Although the initial intent of USDA loans was to help rural families find more adequate housing, homebuyers can use them to leave crowded cities. USDA loans, also referred to as Rural Home loans, puts together a bundle of financial benefits that make it easier for families to finance a home in a rural area. Around since 1987, the Rural Home loan program remains a premier home financing option in small cities.
Since the program’s launch almost 25 years ago, it has taken on major eligibility amendments. Most notably, homebuyers do not have live in the smallest of cities or towns to capitalize on a USDA loan. In fact, a USDA loan may be used to finance a home in a city with a population of up to 25,000 people.
Furthermore, income requirements changed to include more middle-income families. USDA loans first aided very low and low-income families in rural areas where finding banks and lenders was difficult. Applicants for USDA loans may be approved even with income that is as high as 80 percent of the area median income.
The program’s perks attract plenty of city dwellers looking for a quieter place to live. USDA loans charge zero percent down to qualified borrowers, saving them tens of thousands of dollars from the start. Even without spending a penny down, homebuyers can fully finance a home purchase, repair or purchase of property on which to build a home. Better yet, USDA loans have no maximum price on the home to be purchased.
Qualifying for USDA loans is made easier by lenient credit and financial standards. It’s actually possible to qualify without perfect credit. Lenders generally accept scores higher than 620. Debt-to-income (DTI) ratios, which measures an applicant’s monthly debt compared to money earned, can be as high as 41 percent before an applicant is not considered. Lower DTI ratios and higher credit scores mean better interest rates.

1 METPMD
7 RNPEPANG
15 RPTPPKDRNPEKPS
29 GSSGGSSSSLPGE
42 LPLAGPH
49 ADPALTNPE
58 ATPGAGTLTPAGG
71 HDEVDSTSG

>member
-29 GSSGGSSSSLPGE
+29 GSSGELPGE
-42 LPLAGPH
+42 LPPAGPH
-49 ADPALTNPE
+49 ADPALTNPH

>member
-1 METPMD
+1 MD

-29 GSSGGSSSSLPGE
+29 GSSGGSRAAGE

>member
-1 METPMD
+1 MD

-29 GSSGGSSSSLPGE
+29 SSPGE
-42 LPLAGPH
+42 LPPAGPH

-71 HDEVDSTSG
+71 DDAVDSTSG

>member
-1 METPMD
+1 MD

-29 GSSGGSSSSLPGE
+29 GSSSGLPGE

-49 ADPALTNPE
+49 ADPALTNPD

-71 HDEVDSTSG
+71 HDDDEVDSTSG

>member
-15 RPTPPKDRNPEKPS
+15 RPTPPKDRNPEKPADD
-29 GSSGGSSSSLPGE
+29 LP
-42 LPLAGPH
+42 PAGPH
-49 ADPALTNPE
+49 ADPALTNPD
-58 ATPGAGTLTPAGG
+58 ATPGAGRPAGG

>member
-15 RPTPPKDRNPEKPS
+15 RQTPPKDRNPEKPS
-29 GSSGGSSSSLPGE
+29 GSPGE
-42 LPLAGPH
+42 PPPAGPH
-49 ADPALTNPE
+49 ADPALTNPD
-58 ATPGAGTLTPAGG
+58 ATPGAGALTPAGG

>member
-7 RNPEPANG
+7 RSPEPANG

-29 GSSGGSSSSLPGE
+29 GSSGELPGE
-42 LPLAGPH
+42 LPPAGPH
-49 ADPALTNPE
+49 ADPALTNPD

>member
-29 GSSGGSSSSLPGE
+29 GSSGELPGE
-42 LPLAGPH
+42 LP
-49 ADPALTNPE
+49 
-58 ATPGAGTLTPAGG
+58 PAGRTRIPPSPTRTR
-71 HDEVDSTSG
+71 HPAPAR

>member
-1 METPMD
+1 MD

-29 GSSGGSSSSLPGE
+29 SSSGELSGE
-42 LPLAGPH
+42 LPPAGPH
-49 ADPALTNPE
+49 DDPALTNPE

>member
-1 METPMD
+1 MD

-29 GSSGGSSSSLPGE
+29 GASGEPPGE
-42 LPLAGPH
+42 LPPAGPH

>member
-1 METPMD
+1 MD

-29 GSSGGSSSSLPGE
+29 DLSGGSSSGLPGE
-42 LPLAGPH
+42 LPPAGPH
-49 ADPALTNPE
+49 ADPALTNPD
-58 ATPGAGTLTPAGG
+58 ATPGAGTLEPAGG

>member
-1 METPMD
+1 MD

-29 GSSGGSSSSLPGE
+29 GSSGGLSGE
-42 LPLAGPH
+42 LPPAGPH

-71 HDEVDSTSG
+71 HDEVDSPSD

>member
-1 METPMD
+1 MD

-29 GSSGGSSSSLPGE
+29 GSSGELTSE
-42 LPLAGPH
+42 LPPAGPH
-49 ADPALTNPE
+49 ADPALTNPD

Interest rates for USDA loans remain low and fixed, ultimately lowering monthly payments. The program also does away with private mortgage insurance (PMI), a substantial monthly cost in conventional loans. These two features work together to significantly lower monthly payments compared to conventional home financing options.
First-time and repeat homebuyers may use the Rural Home loan program. However, families must be living in housing that is inadequate for the family’s size, as determined by the USDA. The home to be bought cannot be oversized, and the USDA again concludes what a reasonably-sized home is per the family’s size.